Standard digital assets are documents like installation guides, line drawings and data sheets as examined in the post Digital Assets and Product MDM.
On the upper fifth floor we find elements like on the fourth floor but usually these are elements that you won’t necessarily apply to all products but only to your top products where you want to stand out from the crowd and distance yourself from your competitors.
Special content are descriptions of and stories about the product above the hard features. Here you tell about why the product is better than other products and in which circumstances the product can to be used. A common aim with these descriptions is also Search Engine Optimization (SEO).
X-sell (cross-sell) and up-sell product relations applies to your particular mix of products and may be made subjective as for example to look at up-sell from a profit margin point of view. X-sell and up-sell relations may be defined from upstream by you or your upstream trading partners but also dripping down on the roof from the behaviour of your downstream trading partners / customers as manifested in the classic webshop message: “Those who bought product A also bought / looked at product B”.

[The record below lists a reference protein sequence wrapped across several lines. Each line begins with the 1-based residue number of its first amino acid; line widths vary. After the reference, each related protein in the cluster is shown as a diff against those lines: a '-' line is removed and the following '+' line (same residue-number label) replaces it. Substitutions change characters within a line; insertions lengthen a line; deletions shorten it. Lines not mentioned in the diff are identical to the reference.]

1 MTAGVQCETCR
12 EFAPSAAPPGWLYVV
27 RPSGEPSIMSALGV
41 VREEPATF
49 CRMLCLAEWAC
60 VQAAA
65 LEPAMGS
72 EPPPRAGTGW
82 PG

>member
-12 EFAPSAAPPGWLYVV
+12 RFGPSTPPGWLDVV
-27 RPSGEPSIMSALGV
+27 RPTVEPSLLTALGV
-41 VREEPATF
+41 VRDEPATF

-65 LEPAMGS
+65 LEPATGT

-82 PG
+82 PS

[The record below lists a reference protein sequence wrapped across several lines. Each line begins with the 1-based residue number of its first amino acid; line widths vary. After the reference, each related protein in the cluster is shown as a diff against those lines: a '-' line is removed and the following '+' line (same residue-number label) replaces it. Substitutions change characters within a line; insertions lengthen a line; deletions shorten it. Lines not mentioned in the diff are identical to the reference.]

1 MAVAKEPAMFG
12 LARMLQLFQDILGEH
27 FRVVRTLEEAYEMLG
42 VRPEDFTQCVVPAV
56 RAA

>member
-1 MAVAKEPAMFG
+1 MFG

Advanced digital assets are broader and more lively material than the hard fact line drawings and other documents. Increasingly newer digital media types as video are used for this purpose.
All in all the rooftop takes us to the upper side of the cloud.